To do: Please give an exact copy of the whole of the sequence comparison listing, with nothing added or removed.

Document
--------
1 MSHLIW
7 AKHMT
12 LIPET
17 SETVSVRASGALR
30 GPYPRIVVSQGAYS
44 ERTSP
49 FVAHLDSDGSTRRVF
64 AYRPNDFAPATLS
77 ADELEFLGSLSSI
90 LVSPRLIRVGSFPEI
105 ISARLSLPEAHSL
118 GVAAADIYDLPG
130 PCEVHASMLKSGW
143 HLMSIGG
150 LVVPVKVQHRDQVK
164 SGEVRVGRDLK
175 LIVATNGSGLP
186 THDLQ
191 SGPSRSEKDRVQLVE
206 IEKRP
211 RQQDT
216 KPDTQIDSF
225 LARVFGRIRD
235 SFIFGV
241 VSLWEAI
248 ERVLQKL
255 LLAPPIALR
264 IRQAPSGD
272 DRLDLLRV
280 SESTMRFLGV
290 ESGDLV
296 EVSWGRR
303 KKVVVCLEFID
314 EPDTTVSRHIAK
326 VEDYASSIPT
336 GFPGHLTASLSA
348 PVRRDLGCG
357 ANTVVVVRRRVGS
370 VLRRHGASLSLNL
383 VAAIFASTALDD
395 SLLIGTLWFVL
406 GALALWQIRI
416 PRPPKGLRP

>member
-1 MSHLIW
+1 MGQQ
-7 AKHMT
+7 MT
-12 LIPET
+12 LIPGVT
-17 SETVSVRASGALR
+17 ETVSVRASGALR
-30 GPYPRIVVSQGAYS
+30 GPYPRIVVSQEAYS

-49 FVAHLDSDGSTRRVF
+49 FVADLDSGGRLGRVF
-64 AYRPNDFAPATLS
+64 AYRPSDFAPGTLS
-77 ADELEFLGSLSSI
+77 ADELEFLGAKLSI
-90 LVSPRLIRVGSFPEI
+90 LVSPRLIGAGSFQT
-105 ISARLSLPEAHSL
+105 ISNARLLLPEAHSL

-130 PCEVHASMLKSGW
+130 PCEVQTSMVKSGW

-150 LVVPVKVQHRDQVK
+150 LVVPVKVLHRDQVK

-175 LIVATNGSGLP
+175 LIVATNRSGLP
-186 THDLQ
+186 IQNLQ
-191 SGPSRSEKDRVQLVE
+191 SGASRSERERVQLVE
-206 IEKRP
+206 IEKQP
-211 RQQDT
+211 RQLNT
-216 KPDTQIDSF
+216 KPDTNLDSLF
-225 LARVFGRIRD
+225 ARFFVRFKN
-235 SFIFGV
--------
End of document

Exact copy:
1 MSHLIW
7 AKHMT
12 LIPET
17 SETVSVRASGALR
30 GPYPRIVVSQGAYS
44 ERTSP
49 FVAHLDSDGSTRRVF
64 AYRPNDFAPATLS
77 ADELEFLGSLSSI
90 LVSPRLIRVGSFPEI
105 ISARLSLPEAHSL
118 GVAAADIYDLPG
130 PCEVHASMLKSGW
143 HLMSIGG
150 LVVPVKVQHRDQVK
164 SGEVRVGRDLK
175 LIVATNGSGLP
186 THDLQ
191 SGPSRSEKDRVQLVE
206 IEKRP
211 RQQDT
216 KPDTQIDSF
225 LARVFGRIRD
235 SFIFGV
241 VSLWEAI
248 ERVLQKL
255 LLAPPIALR
264 IRQAPSGD
272 DRLDLLRV
280 SESTMRFLGV
290 ESGDLV
296 EVSWGRR
303 KKVVVCLEFID
314 EPDTTVSRHIAK
326 VEDYASSIPT
336 GFPGHLTASLSA
348 PVRRDLGCG
357 ANTVVVVRRRVGS
370 VLRRHGASLSLNL
383 VAAIFASTALDD
395 SLLIGTLWFVL
406 GALALWQIRI
416 PRPPKGLRP

>member
-1 MSHLIW
+1 MGQQ
-7 AKHMT
+7 MT
-12 LIPET
+12 LIPGVT
-17 SETVSVRASGALR
+17 ETVSVRASGALR
-30 GPYPRIVVSQGAYS
+30 GPYPRIVVSQEAYS

-49 FVAHLDSDGSTRRVF
+49 FVADLDSGGRLGRVF
-64 AYRPNDFAPATLS
+64 AYRPSDFAPGTLS
-77 ADELEFLGSLSSI
+77 ADELEFLGAKLSI
-90 LVSPRLIRVGSFPEI
+90 LVSPRLIGAGSFQT
-105 ISARLSLPEAHSL
+105 ISNARLLLPEAHSL

-130 PCEVHASMLKSGW
+130 PCEVQTSMVKSGW

-150 LVVPVKVQHRDQVK
+150 LVVPVKVLHRDQVK

-175 LIVATNGSGLP
+175 LIVATNRSGLP
-186 THDLQ
+186 IQNLQ
-191 SGPSRSEKDRVQLVE
+191 SGASRSERERVQLVE
-206 IEKRP
+206 IEKQP
-211 RQQDT
+211 RQLNT
-216 KPDTQIDSF
+216 KPDTNLDSLF
-225 LARVFGRIRD
+225 ARFFVRFKN
-235 SFIFGV